One of my favorite things about living in Buenos Aires is getting to know my neighborhood.  Fortunately for me, I have lived in three different neighborhoods already so I’ve had a chance to explore several.  Just like in New York, everything you need is usually in a few block radius.  I’ve now reached the point where I feel like I have “mastered” my neighborhood.

The guys working at the fiamberia at my corner, which sells cold cuts, cheeses (and the Argentine version of bacon which I recently discovered), now shout “New York, New York” when I come in.   Caddie corner is the fruit and vegetable stand I discovered has THE best produce in the neighborhood. The guy who always helps me is from Peru and makes sure to select the best fruit and tells me what’s good that week.   I know which kiosk will actually give me prized “monedas” to ride the bus when I am desperate, and which always carries the cell phone calling card I need, and another that sells a carton of my favorite fresh squeezed orange juice for only 7 pesos.

I love the carniceria in our neighborhood because of the sweet old man who has worked there for 30 years who always laughs at my lack of red meat savyness. It’s open until 8:30, has the freshest meats, though I also know that when I go alone he often “aprovecha” and sells me a different cut of meat that is twice what I expected to pay.  There’s a fruit and vegetable stand that’s a part of it that sells hard-to-find items (in Argentina) such as ginger and cilantro.  I discovered my favorite place to eat a nice dinner in the area, a place called T-Bone, and after a twice-per-week habit I couldn’t quit the entire wait staff now knows me and gives me free drinks whenever I come in. When we first moved in, I found myself at the hardware and kitchenwares store every week to fill in the odds and ends that were missing in the kitchen.  There is even an American-style gym three blocks away and a health food store that sells peanut butter.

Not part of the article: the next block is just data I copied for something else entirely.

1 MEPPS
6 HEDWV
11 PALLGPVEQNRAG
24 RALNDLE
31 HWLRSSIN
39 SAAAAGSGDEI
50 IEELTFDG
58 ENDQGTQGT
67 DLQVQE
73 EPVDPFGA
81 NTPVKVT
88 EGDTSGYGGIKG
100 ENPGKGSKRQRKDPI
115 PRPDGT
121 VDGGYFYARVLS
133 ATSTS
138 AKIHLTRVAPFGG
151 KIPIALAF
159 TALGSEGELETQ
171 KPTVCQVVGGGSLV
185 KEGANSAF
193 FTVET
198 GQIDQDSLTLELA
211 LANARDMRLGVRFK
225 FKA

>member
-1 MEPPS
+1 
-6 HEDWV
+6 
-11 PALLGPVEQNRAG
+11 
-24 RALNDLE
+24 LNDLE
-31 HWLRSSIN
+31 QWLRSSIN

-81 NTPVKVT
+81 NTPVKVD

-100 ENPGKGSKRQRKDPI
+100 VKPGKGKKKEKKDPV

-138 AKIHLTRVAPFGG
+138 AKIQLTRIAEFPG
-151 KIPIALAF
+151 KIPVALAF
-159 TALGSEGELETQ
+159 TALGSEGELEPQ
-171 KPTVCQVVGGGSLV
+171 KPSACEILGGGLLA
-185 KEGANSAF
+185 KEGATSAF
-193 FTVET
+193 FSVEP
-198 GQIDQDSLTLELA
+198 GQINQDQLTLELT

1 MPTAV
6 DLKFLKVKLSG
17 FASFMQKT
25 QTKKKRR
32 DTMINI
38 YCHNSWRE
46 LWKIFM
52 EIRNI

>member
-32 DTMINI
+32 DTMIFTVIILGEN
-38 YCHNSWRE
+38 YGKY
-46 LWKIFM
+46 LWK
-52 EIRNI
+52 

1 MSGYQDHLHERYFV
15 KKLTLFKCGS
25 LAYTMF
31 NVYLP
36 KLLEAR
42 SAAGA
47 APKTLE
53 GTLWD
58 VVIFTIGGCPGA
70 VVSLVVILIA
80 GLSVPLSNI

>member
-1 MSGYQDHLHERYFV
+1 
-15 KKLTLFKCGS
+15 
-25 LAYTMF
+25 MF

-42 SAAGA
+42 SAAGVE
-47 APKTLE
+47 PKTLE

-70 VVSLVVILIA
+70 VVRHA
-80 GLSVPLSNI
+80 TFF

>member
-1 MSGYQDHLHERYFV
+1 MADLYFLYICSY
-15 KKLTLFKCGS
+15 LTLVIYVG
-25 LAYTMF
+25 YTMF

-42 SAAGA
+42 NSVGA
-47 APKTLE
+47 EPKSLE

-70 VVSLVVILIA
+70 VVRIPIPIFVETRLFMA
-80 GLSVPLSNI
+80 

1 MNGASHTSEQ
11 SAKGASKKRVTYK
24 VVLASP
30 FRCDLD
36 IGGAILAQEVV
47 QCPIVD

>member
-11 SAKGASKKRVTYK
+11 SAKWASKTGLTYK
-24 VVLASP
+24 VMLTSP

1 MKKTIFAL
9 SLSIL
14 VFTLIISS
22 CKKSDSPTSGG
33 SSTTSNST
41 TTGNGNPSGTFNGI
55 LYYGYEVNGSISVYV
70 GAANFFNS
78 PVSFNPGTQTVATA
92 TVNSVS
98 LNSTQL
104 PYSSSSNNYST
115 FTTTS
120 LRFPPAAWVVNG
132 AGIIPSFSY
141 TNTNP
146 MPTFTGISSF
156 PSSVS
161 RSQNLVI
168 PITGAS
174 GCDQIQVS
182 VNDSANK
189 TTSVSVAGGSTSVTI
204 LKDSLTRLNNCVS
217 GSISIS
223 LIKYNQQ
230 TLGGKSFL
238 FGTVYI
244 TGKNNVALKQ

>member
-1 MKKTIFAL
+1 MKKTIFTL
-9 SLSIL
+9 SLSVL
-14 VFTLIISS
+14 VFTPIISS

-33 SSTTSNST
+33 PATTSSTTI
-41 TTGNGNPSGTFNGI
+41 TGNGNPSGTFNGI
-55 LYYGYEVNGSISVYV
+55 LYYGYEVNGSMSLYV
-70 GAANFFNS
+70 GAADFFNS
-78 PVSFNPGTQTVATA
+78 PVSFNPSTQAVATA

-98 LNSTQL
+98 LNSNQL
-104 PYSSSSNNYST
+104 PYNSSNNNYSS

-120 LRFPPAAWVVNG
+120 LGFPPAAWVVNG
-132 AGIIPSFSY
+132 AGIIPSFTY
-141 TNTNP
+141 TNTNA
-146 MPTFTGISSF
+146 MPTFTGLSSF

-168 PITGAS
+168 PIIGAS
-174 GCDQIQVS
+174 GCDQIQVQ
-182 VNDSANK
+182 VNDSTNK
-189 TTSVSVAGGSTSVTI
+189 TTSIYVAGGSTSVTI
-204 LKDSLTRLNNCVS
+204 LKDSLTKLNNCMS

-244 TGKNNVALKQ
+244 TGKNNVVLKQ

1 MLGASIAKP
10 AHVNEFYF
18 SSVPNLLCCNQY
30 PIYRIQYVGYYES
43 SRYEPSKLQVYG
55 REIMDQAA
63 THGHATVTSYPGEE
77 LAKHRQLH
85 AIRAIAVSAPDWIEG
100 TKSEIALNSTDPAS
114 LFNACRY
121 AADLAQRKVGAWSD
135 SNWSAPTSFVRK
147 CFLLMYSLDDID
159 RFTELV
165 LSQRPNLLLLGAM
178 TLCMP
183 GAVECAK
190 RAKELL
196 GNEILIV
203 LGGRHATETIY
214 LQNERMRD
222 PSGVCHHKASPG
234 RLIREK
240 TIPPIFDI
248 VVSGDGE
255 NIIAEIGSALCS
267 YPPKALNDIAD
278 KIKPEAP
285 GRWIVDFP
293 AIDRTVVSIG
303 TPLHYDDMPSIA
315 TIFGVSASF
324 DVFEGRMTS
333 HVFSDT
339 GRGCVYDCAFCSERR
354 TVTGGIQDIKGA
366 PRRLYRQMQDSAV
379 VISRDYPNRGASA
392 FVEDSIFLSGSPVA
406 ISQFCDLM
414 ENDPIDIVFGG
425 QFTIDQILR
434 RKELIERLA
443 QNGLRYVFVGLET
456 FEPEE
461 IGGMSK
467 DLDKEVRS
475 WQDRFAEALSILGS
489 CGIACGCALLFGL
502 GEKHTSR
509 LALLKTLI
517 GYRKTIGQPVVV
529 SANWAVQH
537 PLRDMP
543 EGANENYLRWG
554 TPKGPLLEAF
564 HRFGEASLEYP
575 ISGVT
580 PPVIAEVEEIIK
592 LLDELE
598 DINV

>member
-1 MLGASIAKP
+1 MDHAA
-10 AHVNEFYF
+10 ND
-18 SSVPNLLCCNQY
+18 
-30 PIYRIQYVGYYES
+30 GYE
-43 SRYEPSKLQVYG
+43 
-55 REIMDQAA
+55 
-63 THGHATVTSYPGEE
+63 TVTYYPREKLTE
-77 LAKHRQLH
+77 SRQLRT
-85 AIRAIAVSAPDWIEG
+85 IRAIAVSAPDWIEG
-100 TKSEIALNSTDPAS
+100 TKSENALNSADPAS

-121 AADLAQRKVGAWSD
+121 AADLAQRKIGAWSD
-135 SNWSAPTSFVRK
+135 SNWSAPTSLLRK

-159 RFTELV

Last week I passed through the other neighborhood I had lived in (Palermo – Pacifico), and despite it being only six blocks from where I live now, I had gotten to know all of it’s distinct best kept secrets.  I thought about how close I used to live to Nucha, my favorite café for breakfast or afternoon snacks.  The pollo con mostaza dish I had discovered at this one awful orange-painted restaurant, the “My Place” video club which was right next door and always had the newest releases, and the young guys that worked there who knew me always let me bring back the movies late and didn’t charge me.   I knew that the “Chino a la vuelta” (as Argentines lacking a bit of PC-ness call the large chain of Chinese grocery stores around every corner here) was THE only store I could buy food at until 10pm on a Sunday.   I had discovered the fastest way to walk to one of my favorite neighborhoods, Las Cañitas through a sort of hidden underpass and that heading towards Avenida LIbertador was a way to feel like I had stepped out of Buenos Aires.

So then what is so different about the Buenos Aires barrio vs. the New York one? In Buneos Aires there is no best dry cleaner to search for (porteños don’t really dry clean much), no two-on-every-block manicure shops, no Thai, Mexican, and sushi delivery restaurants in every neighborhood, no Sunday brunch spots to figure out, or 24-hour Duane Reedes.  There’s not even a mailbox to search for!  But by far the best part is that you really get to know the people who work in these neighborhood shops and it becomes a big part of the whole experience. The same old man is working the carniceria with his wife every time I go and I love that dependability, that smallness I feel in my barrio.  He waves hello whenever I pass by and once “lent” us a bag of coal for our asado when we had forgotten to buy one.